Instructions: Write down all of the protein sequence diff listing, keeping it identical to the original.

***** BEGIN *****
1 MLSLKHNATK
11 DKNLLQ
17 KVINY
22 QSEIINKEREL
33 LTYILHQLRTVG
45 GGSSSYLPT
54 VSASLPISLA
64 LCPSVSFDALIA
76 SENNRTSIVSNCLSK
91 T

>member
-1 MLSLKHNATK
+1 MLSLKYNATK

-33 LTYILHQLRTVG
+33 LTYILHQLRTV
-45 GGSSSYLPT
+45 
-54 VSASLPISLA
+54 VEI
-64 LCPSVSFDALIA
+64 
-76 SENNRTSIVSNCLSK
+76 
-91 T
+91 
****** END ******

1 MLSLKHNATK
11 DKNLLQ
17 KVINY
22 QSEIINKEREL
33 LTYILHQLRTVG
45 GGSSSYLPT
54 VSASLPISLA
64 LCPSVSFDALIA
76 SENNRTSIVSNCLSK
91 T

>member
-1 MLSLKHNATK
+1 MLSLKYNATK

-33 LTYILHQLRTVG
+33 LTYILHQLRTV
-45 GGSSSYLPT
+45 
-54 VSASLPISLA
+54 VEI
-64 LCPSVSFDALIA
+64 
-76 SENNRTSIVSNCLSK
+76 
-91 T
+91 